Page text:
I agree with Fabrice: Outliers is Fantastic!
In “Why You’ll Love Paying for Roads that Used to be Free,” Eric A. Morris delivers a compelling arguement for setting up variable toll rates for public highways that are currently free to reduce congesting.
Variable tolling is an excellent public policy. Here’s why: the basic economic theory is that when you give out something valuable — in this case, road space — for less than its true value, shortages result.
Ultimately, there’s no free lunch; instead of paying with money, you pay with the effort and time needed to acquire the good. Think of Soviet shoppers spending their lives in endless queues to purchase artificially low-priced but exceedingly scarce goods. Then think of Americans who can fulfill nearly any consumerist fantasy quickly but at a monetary cost. Free but congested roads have left us shivering on the streets of Moscow.
I just finished reading The PayPal Wars by Eric M. Jackson who was the former head of marketing at PayPal. This book is a must read for anyone who is thinking about starting a company or has started a company.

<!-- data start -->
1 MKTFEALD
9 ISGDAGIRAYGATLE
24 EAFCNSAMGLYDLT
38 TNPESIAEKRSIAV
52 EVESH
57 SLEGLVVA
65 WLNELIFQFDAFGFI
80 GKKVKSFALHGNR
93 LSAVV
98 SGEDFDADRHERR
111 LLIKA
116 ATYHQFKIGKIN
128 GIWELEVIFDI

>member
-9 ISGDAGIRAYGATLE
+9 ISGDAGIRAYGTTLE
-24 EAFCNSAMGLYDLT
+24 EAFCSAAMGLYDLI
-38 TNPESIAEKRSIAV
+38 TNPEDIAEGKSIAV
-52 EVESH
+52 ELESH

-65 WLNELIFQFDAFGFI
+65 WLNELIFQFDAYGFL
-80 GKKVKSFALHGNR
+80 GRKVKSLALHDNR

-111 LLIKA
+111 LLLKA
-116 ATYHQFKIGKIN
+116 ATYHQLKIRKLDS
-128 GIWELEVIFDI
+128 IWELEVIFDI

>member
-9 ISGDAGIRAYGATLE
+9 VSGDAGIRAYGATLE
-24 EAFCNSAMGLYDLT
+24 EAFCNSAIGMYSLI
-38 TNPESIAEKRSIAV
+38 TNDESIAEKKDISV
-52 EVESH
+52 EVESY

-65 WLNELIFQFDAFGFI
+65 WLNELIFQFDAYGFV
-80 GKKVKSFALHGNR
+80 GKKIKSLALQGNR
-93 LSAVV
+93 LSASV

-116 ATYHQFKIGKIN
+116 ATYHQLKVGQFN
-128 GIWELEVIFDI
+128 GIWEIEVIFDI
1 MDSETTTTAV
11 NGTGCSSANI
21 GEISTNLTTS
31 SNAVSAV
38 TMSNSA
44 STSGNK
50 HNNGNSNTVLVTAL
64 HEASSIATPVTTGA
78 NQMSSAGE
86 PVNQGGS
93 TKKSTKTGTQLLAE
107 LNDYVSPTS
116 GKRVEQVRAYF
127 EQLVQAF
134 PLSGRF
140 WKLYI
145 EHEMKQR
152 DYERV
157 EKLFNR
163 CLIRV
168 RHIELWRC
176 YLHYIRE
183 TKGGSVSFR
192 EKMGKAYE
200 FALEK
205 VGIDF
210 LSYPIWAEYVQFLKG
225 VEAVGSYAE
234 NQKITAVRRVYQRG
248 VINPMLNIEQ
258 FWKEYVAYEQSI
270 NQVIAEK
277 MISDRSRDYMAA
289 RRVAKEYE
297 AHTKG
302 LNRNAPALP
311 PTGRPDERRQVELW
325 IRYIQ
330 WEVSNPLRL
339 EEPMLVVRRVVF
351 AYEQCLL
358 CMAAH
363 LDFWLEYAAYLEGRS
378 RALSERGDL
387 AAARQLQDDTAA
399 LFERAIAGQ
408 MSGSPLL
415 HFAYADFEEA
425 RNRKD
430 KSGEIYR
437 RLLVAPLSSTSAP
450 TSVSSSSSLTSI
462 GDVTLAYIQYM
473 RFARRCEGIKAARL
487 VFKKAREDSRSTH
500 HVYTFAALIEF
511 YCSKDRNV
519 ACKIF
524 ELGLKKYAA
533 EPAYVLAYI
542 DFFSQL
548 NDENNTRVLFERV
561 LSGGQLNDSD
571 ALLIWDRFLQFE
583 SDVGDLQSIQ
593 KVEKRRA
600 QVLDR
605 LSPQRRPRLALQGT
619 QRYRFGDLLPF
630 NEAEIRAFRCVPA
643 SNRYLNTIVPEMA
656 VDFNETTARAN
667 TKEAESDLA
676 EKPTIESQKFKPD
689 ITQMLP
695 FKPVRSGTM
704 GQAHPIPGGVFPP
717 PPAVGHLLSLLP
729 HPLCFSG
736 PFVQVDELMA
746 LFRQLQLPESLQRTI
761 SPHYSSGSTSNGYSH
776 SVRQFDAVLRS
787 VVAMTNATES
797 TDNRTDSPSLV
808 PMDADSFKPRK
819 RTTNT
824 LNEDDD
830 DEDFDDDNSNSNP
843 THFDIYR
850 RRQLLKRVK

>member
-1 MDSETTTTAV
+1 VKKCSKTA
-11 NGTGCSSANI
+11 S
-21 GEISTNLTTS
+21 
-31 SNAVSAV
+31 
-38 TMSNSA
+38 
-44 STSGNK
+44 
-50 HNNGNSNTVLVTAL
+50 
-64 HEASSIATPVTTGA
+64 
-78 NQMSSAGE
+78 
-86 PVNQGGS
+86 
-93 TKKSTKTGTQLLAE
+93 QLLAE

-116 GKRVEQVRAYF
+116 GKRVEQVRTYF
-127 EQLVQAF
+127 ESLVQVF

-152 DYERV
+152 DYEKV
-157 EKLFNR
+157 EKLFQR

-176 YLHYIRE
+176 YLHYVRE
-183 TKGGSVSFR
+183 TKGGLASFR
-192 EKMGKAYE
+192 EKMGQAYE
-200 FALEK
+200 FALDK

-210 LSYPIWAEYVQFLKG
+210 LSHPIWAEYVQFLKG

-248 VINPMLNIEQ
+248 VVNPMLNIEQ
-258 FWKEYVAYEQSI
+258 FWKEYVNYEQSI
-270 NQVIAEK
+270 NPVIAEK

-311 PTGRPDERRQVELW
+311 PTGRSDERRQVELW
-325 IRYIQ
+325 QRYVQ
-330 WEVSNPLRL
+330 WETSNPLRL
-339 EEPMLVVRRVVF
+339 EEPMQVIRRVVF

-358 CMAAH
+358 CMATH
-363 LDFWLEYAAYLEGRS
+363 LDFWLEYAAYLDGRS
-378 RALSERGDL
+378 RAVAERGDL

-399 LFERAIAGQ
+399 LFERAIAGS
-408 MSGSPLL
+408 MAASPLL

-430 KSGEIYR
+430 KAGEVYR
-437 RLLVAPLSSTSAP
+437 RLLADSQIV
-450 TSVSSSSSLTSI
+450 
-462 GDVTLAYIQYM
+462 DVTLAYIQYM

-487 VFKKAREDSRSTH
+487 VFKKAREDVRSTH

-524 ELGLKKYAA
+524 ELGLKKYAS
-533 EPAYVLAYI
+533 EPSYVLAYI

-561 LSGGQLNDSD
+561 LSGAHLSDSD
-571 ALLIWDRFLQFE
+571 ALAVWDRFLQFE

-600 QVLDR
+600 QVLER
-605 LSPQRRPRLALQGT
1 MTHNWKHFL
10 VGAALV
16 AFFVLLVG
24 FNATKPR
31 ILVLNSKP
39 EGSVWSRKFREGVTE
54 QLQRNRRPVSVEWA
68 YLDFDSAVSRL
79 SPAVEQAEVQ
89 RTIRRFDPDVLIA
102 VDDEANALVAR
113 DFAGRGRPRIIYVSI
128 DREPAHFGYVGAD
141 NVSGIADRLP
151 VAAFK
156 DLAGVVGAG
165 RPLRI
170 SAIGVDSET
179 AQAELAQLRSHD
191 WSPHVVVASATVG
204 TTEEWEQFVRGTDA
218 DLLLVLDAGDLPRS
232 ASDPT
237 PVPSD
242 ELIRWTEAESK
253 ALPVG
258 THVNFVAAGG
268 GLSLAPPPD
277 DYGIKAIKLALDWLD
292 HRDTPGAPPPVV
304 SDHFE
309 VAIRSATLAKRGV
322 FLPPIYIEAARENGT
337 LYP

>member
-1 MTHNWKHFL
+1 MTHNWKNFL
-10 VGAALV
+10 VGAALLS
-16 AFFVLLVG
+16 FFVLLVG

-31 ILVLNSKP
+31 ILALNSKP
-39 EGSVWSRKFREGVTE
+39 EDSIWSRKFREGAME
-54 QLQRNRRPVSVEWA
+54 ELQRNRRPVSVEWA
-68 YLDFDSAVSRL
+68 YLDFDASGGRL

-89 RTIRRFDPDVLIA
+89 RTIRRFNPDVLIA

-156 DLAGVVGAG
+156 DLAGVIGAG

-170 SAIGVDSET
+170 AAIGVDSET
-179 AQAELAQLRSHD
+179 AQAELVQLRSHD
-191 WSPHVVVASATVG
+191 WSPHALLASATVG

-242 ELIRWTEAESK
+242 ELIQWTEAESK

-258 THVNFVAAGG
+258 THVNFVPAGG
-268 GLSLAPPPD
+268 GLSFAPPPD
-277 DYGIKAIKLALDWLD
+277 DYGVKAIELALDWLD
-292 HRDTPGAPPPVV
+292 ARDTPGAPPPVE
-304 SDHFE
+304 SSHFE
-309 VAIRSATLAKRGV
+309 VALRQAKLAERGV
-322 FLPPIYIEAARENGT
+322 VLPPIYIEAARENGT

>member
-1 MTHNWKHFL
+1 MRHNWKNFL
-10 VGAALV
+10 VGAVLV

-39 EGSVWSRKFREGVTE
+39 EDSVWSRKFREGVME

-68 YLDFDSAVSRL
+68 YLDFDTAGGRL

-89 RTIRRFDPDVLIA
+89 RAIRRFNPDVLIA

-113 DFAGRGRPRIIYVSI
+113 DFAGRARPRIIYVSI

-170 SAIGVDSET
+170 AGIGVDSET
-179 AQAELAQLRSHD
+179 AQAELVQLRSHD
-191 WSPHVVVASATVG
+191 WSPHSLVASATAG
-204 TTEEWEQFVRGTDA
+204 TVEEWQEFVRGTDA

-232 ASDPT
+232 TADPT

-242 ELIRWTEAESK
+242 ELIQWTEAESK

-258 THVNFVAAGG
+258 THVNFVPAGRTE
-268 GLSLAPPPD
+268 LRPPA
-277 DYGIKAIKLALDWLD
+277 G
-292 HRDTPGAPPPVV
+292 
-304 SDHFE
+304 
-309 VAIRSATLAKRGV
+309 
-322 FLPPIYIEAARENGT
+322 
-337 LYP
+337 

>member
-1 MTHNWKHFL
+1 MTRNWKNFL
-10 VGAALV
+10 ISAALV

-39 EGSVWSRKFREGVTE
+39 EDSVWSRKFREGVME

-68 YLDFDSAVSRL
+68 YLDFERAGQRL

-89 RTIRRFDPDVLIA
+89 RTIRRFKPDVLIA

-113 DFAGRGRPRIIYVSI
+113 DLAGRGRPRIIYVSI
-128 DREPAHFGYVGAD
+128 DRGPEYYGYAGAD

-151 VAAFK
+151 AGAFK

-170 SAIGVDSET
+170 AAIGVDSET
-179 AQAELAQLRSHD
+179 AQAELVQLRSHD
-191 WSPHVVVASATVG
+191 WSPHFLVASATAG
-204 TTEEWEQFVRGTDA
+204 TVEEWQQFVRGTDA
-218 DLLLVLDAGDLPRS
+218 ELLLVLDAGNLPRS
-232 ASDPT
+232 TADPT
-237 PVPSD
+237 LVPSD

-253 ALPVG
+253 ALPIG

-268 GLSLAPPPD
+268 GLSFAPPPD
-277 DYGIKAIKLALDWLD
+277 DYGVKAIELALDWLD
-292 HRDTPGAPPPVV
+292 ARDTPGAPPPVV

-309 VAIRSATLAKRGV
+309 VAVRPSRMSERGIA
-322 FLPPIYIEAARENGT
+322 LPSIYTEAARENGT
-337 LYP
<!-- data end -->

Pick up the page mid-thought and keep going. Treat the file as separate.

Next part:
Here’s a list of my favorite books of 2008. These weren’t necessarily books published in 2008, but were books that I read this year and enjoyed.
- The Black Swan: The Impact of the Highly Improbable – Nassim Nicholas Taleb (2007)
- Pop! Why Bubbles are Great for the Economy – Daniel Gross (2007)
- Collapse: How Societies Choose to Fail or Succeed – Jared Diamond (2005)
- Gang Leader for a Day: A Rouge Sociologist Takes to the Streets – Sudhir Venkatesh (2008)
- How Soccer Explains the World: An Unlikely Theory of Globalization – Franklin Foer (2005)